One of the key metrics on how well a semiconductor process is developing is looking at its quantitative chip yield – or rather, its defect density. A manufacturing process that has fewer defects per given unit area will produce more known good silicon than one that has more defects, and the goal of any foundry process is to minimize that defect rate over time. This will give the customers better throughput when making orders, and the foundry aims to balance that with the cost of improving the manufacturing process. The measure used for defect density is the number of defects per square centimeter. Anything below 0.5/cm2 is usually a good metric, and we’ve seen TSMC pull some really interesting numbers, such as 0.09 defects per...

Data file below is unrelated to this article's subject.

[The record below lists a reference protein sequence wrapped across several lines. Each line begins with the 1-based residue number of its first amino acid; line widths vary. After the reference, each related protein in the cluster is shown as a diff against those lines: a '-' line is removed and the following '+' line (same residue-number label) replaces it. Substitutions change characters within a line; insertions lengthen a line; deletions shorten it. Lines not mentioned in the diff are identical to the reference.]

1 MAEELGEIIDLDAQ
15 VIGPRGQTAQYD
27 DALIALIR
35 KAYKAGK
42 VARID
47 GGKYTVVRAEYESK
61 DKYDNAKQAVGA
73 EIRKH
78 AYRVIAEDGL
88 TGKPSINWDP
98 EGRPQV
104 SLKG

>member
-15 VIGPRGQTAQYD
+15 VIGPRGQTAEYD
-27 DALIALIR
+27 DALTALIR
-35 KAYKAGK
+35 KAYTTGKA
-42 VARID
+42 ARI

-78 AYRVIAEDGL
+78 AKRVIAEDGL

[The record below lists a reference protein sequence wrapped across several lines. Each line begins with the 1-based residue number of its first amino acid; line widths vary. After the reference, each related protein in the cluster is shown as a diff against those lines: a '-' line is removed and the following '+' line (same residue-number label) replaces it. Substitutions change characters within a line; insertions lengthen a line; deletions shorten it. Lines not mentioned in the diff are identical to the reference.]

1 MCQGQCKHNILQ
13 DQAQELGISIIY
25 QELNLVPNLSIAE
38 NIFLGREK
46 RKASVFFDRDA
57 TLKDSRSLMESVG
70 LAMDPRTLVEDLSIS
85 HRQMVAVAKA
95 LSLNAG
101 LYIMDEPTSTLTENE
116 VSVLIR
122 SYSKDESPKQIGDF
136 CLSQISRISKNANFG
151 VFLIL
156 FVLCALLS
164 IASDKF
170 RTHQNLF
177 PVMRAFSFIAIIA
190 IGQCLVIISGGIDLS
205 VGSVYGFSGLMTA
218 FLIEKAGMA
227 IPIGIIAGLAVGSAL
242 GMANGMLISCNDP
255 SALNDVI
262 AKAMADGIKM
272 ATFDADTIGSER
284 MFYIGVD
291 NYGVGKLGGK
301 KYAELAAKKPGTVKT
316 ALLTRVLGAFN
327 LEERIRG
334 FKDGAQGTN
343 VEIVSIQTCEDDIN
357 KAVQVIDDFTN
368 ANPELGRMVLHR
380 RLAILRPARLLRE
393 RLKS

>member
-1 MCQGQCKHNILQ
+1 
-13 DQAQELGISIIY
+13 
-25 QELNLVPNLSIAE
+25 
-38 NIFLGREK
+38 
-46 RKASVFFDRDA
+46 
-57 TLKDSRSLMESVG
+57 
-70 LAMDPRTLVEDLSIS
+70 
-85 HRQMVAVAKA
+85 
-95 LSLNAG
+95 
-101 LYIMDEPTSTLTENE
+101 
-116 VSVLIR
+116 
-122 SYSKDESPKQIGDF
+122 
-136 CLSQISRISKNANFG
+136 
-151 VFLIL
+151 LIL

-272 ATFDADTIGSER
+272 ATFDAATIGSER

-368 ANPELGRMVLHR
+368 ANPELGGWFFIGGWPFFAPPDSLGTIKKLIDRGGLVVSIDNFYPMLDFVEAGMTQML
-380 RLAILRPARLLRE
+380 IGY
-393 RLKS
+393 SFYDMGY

Forecasting strong demand for its 5 nm and 7 nm class process technologies in the coming years, TSMC has announced that it's increasing its capital expenditure for 2019 by...18 by Anton Shilov on 10/18/2019
As vehicles are getting ‘smarter’ and gaining autopilot capabilities, it is easy to predict that the demand for higher-performing and more complex automotive SoCs will be growing rapidly in...29 by Anton Shilov on 10/14/2019
TSMC announced on Monday that its customers have started shipping products based on chips made by TSMC using its N7+ (2nd Generation 7 nm with EUV) process technology that...27 by Anton Shilov on 10/8/2019